Ask your normal coach when you get back to 'your' gym and see what he says.
     
  5. TheHammer

    TheHammer White Belt

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    Were you in a MMA gym or a MT gym? If you were in an MT gym, it makes sense that you were doing this.

    I saw a guy in his first MMA fight come out with his hands high on his head in a defensive posture. Palms in, knuckles on top of forehead. He did okay until his opponent decided to throw a jab between his arms and get him square on the nose. It was over about a minute later.

    I generally agree with what millasur says in regards to hand position.
     
  6. foofie

    foofie Yellow Belt

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    true true , thx guys :)

    Its not really like youve got hands on your sides , like I said its almost the same as when your tucking yourself ,its very defensive. Ill see what the trainer at "my" gym says :) .
     
  7. millasur

    millasur Blue Belt

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    Jus sayin please let us know what your coach says. I have always used the 'boxing' hand placement you described but now I h ave a bag at home I'm trying to retrain myself with the higher guard, throwing jabs with your hand 2 inches higher is a little strange to asy the least lol. It's hard to concentrate on flicking them straight out rather than relaxin the arm an bringing it lower first llol.
     
  8. Symphony-x

    Symphony-x White Belt

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    usually, i have one arm/hand high, and one slightly lower, but stances are usually down to personal preferance, and style. as long as ur protecting ur chin/head
     
  9. journeyman

    journeyman Blue Belt

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    That stance is great especially if you are tall and you prefer knees. Imo different stances for different body types and preferences. I mean, not all Thai fighters do that chaiya stance
     
  10. icyblue17

    icyblue17 Orange Belt

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    I go to a MT school and I had been training for a while. My stance is generally a mixture of the "traditional MT stance" and some MMA(boxing) since I train for MMA. Yesterday I trained with the head coach for him to check if I can be a fighter(for MT) and to point on the things that I need to improve. I haven't trained with him for while and he said my stance is not that good. He taught me some "traditional stance" and I wanst comfortable at all. I talked to him if I can keep my original stance but he insisted that if I want to fight, I should adopt to the traditional stance. kinda sucks but I have no choice.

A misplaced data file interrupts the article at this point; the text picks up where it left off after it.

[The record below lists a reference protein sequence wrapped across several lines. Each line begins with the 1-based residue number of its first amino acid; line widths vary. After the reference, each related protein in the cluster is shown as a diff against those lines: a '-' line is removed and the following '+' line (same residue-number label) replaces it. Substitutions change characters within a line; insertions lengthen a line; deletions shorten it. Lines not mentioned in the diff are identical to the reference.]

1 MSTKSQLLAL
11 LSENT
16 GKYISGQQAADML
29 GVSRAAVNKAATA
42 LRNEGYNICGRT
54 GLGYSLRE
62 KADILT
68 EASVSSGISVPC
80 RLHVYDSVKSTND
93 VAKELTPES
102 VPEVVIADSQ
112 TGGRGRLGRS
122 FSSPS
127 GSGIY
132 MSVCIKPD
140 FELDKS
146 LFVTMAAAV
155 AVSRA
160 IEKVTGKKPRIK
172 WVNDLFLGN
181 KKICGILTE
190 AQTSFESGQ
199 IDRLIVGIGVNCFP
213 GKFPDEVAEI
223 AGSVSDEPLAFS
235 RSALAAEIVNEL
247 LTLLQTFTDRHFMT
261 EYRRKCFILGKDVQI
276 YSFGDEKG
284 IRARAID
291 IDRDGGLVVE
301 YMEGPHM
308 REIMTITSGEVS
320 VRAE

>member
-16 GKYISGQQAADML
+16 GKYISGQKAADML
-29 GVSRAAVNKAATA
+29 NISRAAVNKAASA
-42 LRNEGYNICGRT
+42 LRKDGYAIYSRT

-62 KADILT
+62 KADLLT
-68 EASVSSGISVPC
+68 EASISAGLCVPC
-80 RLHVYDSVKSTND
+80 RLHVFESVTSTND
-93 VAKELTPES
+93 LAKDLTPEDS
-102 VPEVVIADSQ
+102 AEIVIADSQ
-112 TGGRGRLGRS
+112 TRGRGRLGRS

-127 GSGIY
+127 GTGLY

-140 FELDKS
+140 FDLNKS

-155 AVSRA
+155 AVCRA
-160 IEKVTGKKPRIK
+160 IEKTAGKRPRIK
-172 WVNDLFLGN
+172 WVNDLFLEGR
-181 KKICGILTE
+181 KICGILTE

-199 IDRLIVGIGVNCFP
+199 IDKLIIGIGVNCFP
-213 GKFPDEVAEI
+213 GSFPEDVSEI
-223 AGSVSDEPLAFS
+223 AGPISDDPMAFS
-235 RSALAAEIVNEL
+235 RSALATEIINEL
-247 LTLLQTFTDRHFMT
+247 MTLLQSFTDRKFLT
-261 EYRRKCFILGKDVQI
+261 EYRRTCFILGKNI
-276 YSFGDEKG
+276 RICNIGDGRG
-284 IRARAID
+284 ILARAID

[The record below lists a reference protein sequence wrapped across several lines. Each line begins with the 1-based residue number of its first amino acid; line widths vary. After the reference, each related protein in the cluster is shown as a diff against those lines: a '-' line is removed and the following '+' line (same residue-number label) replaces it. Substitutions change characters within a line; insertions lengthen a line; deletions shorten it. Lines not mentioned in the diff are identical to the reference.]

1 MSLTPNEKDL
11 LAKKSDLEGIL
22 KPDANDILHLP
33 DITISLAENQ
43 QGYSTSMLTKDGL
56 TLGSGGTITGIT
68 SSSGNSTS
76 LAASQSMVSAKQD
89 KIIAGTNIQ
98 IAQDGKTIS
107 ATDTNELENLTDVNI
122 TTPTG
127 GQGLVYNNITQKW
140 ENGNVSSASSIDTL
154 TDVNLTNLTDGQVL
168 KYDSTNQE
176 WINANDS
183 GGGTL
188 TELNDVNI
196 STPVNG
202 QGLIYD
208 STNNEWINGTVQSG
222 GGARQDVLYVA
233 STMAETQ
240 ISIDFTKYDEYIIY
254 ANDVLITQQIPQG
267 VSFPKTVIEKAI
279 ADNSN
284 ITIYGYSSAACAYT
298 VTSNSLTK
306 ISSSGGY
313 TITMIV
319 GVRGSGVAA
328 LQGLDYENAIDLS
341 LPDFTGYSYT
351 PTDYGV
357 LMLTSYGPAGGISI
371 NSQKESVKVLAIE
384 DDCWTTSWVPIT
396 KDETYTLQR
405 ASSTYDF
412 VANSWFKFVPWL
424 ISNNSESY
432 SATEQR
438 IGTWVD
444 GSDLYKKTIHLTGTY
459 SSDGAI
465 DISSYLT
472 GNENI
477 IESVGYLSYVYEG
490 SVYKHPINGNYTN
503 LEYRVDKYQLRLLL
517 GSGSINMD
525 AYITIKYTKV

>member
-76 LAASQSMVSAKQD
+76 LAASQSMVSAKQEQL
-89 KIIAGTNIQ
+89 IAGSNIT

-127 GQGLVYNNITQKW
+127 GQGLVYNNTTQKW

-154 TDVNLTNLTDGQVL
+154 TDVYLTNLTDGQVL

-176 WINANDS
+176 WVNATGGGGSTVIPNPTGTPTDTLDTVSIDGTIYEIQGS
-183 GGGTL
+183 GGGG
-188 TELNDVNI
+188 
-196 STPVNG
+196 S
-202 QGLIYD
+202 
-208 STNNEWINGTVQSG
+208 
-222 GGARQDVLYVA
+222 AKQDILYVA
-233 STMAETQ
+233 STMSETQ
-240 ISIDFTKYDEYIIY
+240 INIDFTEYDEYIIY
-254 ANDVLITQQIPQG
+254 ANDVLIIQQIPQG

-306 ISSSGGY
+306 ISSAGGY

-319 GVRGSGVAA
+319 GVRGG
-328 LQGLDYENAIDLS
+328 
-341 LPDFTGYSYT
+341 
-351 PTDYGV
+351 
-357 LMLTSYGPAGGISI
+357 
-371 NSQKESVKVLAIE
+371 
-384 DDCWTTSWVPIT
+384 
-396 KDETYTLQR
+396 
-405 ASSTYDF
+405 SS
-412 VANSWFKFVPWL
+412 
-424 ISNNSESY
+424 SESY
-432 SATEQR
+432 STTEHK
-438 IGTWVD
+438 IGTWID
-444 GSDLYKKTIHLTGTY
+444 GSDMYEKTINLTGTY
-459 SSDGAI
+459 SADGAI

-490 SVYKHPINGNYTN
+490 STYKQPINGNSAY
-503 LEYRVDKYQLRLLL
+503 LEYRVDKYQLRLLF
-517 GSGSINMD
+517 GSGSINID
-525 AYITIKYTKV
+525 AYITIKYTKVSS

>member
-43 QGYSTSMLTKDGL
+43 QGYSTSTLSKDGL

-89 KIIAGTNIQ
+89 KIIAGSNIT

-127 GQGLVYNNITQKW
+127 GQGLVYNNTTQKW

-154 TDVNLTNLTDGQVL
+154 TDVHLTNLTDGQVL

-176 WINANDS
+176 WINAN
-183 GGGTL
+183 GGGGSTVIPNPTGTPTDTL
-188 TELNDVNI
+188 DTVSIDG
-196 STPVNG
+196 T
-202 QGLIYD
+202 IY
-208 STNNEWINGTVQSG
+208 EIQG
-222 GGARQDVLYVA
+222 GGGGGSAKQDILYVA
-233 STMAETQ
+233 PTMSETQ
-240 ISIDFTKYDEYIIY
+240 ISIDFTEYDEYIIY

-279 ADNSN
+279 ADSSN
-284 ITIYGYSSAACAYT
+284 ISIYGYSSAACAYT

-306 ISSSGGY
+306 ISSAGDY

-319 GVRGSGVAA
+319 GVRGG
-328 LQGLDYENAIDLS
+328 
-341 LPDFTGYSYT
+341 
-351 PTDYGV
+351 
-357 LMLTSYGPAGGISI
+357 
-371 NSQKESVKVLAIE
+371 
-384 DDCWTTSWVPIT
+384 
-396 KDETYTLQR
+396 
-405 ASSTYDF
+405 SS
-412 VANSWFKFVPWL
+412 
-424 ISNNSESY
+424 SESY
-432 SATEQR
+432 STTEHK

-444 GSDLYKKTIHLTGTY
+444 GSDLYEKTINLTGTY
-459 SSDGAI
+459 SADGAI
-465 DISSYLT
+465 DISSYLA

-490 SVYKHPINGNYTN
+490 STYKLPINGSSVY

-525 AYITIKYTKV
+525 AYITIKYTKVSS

He advised me to watch Naruepol since we have the same built and it might help me.
     
  11. corwin137

    corwin137 Green Belt

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  12. Flexwave2003

    Flexwave2003 International Playboy

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    Some instructors teach from experience, which may differ from fighter to fighter based on philosophy combined with experience. If you feel your instructor simply doesnt know what hes talking about, find another instructor.

    I can remember watching two championship boxers, although from different weight classes having a discussion/small argument on how to hold your hands not too long ago. Both of them clearly knew what they were talking about, but their opinions differed based on philosophy.
     
  13. foofie

    foofie Yellow Belt

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    Well thats pretty much how the trainer teaches it , thing is theres no " once your out of range , you can drop your hands " , you hold it like that even when your the agressor and will have the 1st strike .


    Millasur , yes its true ... your are kinda dropping the hand a little bit , to chin level , but its quite easy to get used to .

    Journeyman - yes well the style he is teaching is very ... close range , I would say . Its all the time , you block some strikes and go for a knee , or block and go for lots of hooks and uppercuts .


    Well Im 100% sure this guy is real good , he trained the only few succesfull czech fighters which went to k-1 / k1 max, I just dont know if its a problem the way hes teaching for mma , but then again if I have my guard too high , it wont really be that much of a bad habit will it? It cant be that hard to get used to lowering your guard ...

    Besides that hes like , he understands the sport and explains some things , so that we understand the purpose of this and that , and not just do it .